I'd not hesitate to recommend this book to someone starting to search their East Anglian family history, and even the experienced researcher will find it a useful reference.

Pages: 229
ISBN: 9781473859999
Published: 16th April 2018

Sunday Sundries

Miscellaneous items I found of interest during the week.

FamilySearch’s Strategy to Help Preserve the World’s Archives

A Genome-Wide Analysis of Liberal and Conservative Political Attitudes (speculative).
The results point toward NMDA and glutamate related receptors (on chromosome 4) as being worthy of further examination.

'Millennia of human activity': heatwave reveals lost UK archaeological sites

Wildfires
As of 17 August wildfires in British Columbia have burnt 577,333 hectares, an increase from 436,903 hectares over the previous day. Comparison with this table shows that this year is second only to last in hectares burnt since 2007, and the season isn't near over. There's a graphic showing wildfire trends in California here.

How to protect your brain from 'fake news'

What is nothing? Martin Rees Q&A

Saturday, 18 August 2018

Findmypast adds to Britain, Directories & Almanacs

There are now more than 255 almanacs and directories in this Findmypast collection of trade directories, county guides, almanacs and general directories. This addition of over 329,000 records brings the total to 574,469.

Included are Whitaker’s, Thom’s, Boyle’s, Kelly’s, and Pigot’s directories from Anguline Research Archives, Gould Genealogy, Yorkshire Ancestors, Eneclann, Devon Family History Society, and Explore York Libraries and Archives.

Most are county directories, sometimes for two or three counties. Earlier directories only include prominent people, tradesmen, people who held office, and business owners while the later ones are more comprehensive. The results are delivered as a link to a pdf with the hit NOT highlighted.

A few of the directories are national in scope including four 20th century volumes of Kelly's Handbook to the Titled, Landed & Official Classes and two volumes of the Newspaper Press Directory.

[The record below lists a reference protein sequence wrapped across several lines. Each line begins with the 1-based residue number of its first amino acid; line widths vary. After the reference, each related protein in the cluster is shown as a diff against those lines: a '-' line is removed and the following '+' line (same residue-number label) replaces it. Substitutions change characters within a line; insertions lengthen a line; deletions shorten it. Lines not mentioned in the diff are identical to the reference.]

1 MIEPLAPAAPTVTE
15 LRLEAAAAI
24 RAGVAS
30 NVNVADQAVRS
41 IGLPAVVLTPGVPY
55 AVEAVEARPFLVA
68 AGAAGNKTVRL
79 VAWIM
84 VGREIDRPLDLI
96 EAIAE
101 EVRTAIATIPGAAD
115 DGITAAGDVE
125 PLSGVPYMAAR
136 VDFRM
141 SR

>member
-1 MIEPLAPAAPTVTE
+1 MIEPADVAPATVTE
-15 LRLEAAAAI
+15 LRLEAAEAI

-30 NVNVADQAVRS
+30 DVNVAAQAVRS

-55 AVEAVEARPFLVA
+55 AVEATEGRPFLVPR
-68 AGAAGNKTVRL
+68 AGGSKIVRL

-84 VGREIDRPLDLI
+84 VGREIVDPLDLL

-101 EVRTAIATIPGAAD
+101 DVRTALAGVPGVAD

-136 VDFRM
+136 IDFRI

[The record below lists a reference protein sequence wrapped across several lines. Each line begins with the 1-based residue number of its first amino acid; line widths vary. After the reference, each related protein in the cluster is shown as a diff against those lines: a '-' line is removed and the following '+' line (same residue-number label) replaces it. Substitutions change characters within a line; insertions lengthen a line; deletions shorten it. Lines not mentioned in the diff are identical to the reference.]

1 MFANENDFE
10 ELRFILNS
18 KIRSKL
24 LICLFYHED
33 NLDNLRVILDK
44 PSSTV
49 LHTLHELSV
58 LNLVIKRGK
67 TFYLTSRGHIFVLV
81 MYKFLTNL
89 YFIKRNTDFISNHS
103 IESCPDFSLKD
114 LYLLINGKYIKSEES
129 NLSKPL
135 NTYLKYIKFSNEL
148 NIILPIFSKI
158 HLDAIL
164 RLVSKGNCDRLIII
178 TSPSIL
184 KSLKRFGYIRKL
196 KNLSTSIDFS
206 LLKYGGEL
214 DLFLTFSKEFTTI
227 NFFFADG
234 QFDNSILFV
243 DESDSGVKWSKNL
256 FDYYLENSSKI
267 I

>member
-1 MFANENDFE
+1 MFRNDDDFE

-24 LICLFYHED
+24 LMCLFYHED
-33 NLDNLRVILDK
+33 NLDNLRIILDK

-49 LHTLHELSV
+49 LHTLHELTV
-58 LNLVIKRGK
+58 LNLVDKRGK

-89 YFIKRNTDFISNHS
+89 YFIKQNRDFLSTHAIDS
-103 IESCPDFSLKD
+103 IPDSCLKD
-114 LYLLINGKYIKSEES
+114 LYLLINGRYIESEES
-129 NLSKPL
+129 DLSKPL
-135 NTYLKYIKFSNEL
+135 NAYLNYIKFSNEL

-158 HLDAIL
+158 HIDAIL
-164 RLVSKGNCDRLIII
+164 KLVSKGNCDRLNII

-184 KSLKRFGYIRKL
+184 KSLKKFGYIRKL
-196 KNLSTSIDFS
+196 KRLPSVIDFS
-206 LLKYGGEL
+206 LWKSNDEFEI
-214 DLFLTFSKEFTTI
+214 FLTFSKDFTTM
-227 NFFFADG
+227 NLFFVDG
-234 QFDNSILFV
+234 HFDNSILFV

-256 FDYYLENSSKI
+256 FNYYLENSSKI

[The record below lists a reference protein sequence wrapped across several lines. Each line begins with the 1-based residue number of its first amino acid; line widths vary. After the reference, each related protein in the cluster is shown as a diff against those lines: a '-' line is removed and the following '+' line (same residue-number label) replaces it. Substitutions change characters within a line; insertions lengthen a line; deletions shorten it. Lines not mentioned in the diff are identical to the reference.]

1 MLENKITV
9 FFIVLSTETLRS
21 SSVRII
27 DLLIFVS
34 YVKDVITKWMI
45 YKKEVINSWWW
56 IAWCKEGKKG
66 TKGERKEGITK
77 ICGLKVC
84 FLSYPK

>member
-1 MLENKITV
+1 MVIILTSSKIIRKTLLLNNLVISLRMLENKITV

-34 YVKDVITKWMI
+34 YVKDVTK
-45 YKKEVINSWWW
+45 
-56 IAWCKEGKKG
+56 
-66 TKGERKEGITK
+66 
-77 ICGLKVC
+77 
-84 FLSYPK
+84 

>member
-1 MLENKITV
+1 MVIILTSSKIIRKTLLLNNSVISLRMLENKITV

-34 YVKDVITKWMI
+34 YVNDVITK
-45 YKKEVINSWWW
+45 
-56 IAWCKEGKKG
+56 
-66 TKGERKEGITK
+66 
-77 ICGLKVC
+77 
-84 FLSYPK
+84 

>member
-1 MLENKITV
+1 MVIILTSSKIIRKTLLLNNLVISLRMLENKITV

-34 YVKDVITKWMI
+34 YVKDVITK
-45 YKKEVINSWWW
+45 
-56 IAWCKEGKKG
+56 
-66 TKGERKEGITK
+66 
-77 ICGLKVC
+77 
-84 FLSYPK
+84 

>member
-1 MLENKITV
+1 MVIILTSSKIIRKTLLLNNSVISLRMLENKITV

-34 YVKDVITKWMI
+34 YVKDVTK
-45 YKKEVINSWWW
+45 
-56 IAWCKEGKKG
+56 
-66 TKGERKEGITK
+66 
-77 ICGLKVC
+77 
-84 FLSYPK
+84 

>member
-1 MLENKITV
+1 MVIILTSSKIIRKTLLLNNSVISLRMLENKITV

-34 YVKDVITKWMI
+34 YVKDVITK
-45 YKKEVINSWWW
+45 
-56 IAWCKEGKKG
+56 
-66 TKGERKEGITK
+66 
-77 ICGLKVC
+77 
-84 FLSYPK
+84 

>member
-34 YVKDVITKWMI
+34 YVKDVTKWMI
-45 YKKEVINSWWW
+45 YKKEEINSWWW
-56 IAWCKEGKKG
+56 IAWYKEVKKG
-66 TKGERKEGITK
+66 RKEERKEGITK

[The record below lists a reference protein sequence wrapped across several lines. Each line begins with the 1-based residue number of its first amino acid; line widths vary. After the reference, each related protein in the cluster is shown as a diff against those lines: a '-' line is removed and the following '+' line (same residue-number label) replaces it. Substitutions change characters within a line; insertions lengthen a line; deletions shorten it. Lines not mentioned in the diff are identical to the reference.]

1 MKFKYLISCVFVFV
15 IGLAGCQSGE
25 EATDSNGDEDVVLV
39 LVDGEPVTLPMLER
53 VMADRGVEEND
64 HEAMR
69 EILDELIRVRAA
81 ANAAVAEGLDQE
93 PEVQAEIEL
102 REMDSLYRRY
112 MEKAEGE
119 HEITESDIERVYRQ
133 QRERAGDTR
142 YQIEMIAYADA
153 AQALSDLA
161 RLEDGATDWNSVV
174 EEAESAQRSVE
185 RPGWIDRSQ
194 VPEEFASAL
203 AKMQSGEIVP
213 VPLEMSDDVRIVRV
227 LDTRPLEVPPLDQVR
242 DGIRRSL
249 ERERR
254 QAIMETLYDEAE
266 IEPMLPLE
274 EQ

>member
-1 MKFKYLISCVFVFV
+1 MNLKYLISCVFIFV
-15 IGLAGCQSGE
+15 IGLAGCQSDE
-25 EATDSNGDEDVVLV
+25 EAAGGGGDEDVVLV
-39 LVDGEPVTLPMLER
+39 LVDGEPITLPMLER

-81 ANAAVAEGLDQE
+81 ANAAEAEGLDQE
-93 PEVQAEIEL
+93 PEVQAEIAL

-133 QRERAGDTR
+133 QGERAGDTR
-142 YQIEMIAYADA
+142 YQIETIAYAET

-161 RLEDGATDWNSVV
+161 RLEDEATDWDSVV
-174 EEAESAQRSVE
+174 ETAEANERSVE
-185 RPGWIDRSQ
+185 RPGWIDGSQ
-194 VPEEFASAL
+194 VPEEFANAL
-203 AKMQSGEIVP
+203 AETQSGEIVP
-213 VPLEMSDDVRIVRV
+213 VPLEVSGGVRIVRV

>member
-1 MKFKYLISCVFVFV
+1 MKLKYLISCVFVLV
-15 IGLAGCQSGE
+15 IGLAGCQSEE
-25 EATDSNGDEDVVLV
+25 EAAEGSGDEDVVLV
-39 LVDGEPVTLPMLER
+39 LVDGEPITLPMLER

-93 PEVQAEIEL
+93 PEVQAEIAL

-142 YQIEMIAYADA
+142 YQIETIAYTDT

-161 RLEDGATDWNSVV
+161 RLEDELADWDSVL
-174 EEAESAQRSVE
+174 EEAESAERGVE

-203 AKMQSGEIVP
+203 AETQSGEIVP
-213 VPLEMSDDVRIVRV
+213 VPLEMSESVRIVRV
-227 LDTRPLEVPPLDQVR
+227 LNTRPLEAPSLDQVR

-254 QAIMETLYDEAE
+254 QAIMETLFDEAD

When searching directories don't overlook the large free collection Historical Directories of England & Wales from the University of Leicester. That collection is available though Ancestry which has a better search interface.




Findmypast adds England, Clandestine Marriages

Findmypast now has this collection from The National Archives series RG 7.
It contains 881,896 clandestine marriage records covering the years 1667 to 1775, most conducted at or nearby London’s Fleet Prison for debtors and bankrupts by inmates who were ordained clergymen, but without banns or licence.
Each result provides a transcript and image of the original hand-written record. Records give a combination of the couple's names, marital conditions, occupations and residences, but should be treated with caution. It was not unknown for entries to be inaccurate such as post-dated.

See the description of the RG 7 collection at TNA.

LAC Signatures Series: Brian Mulroney

The Right Honourable Brian Mulroney will be the guest of Guy Berthiaume, Librarian and Archivist of Canada, as part of the Signatures Series, which features interviews with people who have donated their archives to LAC.

Tuesday, September 11, 2018
12:15 pm to 1:15 pm
Library and Archives Canada
395 Wellington Street, Ottawa, Ontario

 Places for this free event are limited, so be sure to register.

Friday, 17 August 2018

TheGenealogist adds to Court and Crimianal Records collection

Following is from a press release from TheGenealogist.

TheGenealogist is adding to its Court and Criminal Records collection with the release of over 160,000 records of prisoners at the bar and their victims from the CRIM 9 records held by The National Archives. These documents were created by the Central Criminal Court and document the After Trial Calendar of Prisoners.  

Central Criminal Court; The Old Bailey